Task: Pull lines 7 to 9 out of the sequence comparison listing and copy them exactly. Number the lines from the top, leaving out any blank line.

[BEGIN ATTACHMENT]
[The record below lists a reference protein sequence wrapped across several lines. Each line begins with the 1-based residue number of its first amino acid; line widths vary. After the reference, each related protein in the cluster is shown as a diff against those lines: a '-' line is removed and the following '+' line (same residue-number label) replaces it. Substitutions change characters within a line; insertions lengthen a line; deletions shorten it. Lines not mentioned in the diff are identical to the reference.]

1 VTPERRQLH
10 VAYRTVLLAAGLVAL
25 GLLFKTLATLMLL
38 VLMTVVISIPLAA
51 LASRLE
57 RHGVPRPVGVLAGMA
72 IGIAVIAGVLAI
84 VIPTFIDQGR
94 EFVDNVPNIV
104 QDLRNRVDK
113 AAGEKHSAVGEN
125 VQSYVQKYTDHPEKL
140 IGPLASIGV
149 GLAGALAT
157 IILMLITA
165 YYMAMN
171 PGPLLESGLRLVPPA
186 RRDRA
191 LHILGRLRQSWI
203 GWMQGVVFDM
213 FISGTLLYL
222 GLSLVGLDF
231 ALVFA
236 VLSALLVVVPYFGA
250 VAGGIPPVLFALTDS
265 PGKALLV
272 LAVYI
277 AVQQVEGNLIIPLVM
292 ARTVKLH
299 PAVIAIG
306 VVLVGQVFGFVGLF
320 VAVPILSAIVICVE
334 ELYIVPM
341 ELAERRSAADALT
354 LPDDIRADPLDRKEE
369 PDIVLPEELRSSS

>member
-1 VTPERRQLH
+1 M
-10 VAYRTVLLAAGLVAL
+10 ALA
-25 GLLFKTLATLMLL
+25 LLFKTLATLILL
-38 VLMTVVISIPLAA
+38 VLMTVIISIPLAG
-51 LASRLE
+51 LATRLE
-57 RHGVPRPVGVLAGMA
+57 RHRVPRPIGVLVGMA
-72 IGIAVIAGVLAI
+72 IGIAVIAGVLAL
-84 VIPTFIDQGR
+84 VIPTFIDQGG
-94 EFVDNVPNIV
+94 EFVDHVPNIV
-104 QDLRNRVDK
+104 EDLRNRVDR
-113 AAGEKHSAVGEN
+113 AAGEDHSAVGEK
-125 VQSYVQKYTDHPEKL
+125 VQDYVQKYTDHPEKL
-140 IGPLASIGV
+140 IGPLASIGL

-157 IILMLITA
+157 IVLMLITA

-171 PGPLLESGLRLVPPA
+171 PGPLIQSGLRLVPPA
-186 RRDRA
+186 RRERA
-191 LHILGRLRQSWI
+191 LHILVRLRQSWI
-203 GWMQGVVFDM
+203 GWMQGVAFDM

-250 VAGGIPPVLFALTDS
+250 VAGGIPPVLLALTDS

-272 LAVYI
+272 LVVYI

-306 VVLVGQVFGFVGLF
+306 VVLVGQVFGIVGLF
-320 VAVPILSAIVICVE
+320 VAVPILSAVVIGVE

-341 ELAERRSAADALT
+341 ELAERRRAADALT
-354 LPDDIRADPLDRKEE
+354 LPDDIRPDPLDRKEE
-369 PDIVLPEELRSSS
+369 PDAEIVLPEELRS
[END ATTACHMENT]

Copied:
57 RHGVPRPVGVLAGMA
72 IGIAVIAGVLAI
84 VIPTFIDQGR